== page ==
Races can be exhilarating and fun, but they can also be demoralizing and difficult. The smallest details can make a huge difference. To save you the trouble (and embarrassment) of having to learn from your own race day mistakes, I’ll share mine with you.
Dress for the Weather
I ran in a local half marathon race four years ago that was less than five miles from my front door. I hdd no excuses for bringing the wrong gear, but unfortunately I had never run a race in the pouring rain, and I didn’t know any better. Here’s the takeaway, never wear cotton ankle socks in the pouring rain unless you want your socks to slip into your shoes and cause your achilles to bleed all over your heels. I have pics, but trust me, you don’t want to see them.
I took a racecation to San Diego a few years back, to run the Rock’n’Roll race with two of my younger brothers and their significant others. (Only one of my brothers actually stuck to the plan, but that’s another story.) On race day morning they figured they’d get there a half hour before the start and be fine.
My wife and I decided to leave an hour early knowing that these races are huge, and that our chances of finding a porta-potty were slim to none if we waited any longer. Chalk one up to experience. My wife and I were all set, but my brother’s poor girlfriend had a terrible run with a full bladder for the first five miles of the race.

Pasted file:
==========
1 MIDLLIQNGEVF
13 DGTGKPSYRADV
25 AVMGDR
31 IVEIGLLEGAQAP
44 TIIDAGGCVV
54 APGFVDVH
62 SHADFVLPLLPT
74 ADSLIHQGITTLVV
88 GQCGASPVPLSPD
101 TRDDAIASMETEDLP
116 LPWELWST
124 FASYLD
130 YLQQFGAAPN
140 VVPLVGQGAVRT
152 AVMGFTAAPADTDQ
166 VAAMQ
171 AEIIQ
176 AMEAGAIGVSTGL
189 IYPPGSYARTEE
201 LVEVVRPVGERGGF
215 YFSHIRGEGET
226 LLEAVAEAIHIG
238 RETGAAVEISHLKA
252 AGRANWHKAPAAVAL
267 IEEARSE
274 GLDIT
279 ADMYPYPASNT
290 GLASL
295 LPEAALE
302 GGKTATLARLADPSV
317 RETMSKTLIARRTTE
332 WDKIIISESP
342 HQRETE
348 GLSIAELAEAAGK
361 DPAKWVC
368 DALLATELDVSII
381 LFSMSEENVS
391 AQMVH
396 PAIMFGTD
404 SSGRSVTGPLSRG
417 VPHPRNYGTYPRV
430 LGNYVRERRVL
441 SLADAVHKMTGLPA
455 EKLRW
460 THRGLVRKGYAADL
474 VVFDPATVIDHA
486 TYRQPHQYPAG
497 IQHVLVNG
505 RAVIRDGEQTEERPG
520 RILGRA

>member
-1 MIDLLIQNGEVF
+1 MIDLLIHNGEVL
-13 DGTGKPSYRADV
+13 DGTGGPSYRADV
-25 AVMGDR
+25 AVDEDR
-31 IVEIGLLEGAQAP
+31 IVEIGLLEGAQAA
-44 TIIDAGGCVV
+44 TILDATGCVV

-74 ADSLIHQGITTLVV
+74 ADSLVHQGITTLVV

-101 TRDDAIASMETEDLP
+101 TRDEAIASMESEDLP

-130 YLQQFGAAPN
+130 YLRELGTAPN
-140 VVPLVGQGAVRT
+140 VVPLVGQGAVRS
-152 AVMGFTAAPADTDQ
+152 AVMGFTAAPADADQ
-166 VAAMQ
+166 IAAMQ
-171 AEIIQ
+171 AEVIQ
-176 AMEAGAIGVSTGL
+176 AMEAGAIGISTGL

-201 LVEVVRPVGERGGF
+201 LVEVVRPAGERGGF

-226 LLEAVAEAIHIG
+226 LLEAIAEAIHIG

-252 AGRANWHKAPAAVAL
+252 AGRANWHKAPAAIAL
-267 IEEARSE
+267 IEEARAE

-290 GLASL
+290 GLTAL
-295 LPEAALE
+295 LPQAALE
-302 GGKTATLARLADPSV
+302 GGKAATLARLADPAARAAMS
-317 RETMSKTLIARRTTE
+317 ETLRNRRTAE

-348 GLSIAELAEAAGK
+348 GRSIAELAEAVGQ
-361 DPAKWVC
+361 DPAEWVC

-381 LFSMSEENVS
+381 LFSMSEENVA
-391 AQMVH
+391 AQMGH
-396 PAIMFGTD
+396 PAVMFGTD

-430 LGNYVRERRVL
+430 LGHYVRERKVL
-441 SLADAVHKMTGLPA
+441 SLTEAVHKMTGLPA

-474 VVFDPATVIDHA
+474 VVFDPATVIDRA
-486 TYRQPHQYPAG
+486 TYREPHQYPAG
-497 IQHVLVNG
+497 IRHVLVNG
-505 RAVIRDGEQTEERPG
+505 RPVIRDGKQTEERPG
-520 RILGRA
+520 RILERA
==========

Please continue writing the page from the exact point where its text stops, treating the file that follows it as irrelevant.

Take It Easy the Day Before
Speaking on my trip to San Diego, I learned another valuable lesson. Take it easy the day before your race. I walked over fourteen miles from downtown to the San Diego Zoo and back again as a crazy tourist who doesn’t like to pay for cab fare.
My calves were tight and sore before the race even began. Not the smartest thing to do the day before a competitive half marathon. Try to avoid making the same mistake by staying off your feet the day before your race.
Pace Yourself in the Early Miles
I ran my first marathon in New York City in 2013. It was a serious learning experience. I went out too fast early, didn’t fuel enough during the race, and hit the wall at mile 20. It hurts just thinking about it.
The next year, I ran the New York City Marathon again and it was awesome. I qualified for Boston and it felt easier than it had the previous year! Go slow in the beginning and stick to your pace plan. Speed kills, not distance!
Smile and Raise Your Arms at the Finish
If you are hoping to preserve that race memory, you’ll probably want to buy a race photo. Raise your arms and try to smile, or pump your fist, or do something amazing. Don’t look down at your watch.
I made this mistake several times before realizing that the watch doesn’t matter. You can click it a few seconds later. Besides, you’re running in a timed event with professionals handling the timing and results. So, forget the watch and celebrate!
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